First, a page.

Home World Google Doodle Commemorates 86th Birthday of Indo-American Artist Zarina Hashmi

Google Doodle Commemorates 86th Birthday of Indo-American Artist Zarina Hashmi

Google Doodle Commemorates 86th Birthday of Indo-American Artist Zarina Hashmi

Today, Google Doodle celebrates the birthday of Zarina Hashmi, an acclaimed Indian American artist whose impact on the art world remains profound. Born in 1937 in Aligarh, India, Hashmi would have turned 86 today. The doodle, crafted by guest illustrator Tara Anand from New York, pays homage to Hashmi’s distinctive artistic style, incorporating her signature geometric and minimalist abstract shapes.

Known for her remarkable sculptures, prints, and drawings, Hashmi’s artwork embraced the principles of the Minimalist movement. Through abstract and geometric forms, she skillfully crafted pieces that evoked a deep spiritual experience within the viewer.

Hashmi’s childhood in Aligarh was filled with happiness, alongside her four siblings. However, the partition of India forced her family and countless others to relocate to Karachi, Pakistan. At the age of 21, she embarked on a journey that led her across the globe, as she married a young diplomat. During her travels to Bangkok, Paris, and Japan, she delved into printmaking and immersed herself in the influences of modernist and abstract art movements.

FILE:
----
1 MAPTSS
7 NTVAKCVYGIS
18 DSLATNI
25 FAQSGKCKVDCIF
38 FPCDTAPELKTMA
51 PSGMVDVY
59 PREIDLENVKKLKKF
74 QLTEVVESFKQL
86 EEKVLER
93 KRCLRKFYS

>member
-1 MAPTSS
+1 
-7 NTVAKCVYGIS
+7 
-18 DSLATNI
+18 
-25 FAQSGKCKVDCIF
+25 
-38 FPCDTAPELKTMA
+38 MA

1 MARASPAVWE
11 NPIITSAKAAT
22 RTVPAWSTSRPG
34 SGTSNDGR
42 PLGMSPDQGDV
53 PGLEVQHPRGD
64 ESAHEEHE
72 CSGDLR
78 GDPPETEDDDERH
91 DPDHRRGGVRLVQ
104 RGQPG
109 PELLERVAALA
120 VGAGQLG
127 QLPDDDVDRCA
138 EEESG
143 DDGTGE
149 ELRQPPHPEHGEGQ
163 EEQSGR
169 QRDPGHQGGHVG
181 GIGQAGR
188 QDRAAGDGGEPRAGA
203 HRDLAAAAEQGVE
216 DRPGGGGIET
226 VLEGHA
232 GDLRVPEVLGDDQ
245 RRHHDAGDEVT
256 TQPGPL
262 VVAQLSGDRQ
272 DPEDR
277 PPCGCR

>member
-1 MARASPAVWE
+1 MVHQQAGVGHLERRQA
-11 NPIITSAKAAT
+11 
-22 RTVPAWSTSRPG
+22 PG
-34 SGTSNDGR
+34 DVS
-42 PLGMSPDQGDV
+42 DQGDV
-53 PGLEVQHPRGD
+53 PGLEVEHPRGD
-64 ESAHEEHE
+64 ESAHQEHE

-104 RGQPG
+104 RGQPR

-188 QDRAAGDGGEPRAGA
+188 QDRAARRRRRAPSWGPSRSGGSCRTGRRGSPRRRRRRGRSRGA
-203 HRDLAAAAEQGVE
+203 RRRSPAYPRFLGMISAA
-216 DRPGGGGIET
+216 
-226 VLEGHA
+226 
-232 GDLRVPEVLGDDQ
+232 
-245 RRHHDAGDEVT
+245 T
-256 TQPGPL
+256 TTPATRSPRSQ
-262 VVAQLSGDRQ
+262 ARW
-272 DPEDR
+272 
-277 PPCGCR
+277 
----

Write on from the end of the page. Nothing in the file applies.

In 1977, Hashmi made a significant move to New York City, where she became an outspoken advocate for women and female artists of color. She joined the Heresies Collective, a feminist journal dedicated to exploring the intersections of art, politics, and social justice. Additionally, she took on a professorial role at the New York Feminist Art Institute, which aimed to provide equal educational opportunities for women artists. In 1980, she co-curated the exhibition “Dialectics of Isolation: An Exhibition of Third World Women Artists of the United States” at A.I.R. Gallery, shedding light on the artistic voices and perspectives of women artists from marginalized backgrounds.

Hashmi gained recognition for her captivating intaglio and woodcut prints, which incorporated semi-abstract depictions of the houses and cities she had lived in throughout her life.

Her identity as an Indian woman born into the Muslim faith, coupled with her experiences of constant movement, greatly influenced her artistic expression. Hashmi often incorporated visual elements inspired by Islamic religious decorations, characterized by precise geometrical patterns that held immense aesthetic appeal.

Hashmi’s early works, with their abstract and subtly geometric aesthetics, have drawn comparisons to renowned minimalists like Sol LeWitt.

Her art continues to captivate audiences globally, as evidenced by its inclusion in permanent collections at esteemed institutions such as the San Francisco Museum of Modern Art, the Whitney Museum of American Art, the Solomon R. Guggenheim Museum, and the Metropolitan Museum of Art, among other prestigious galleries.

These notable placements speak to the enduring appeal and significance of Zarina Hashmi’s artistic contributions.


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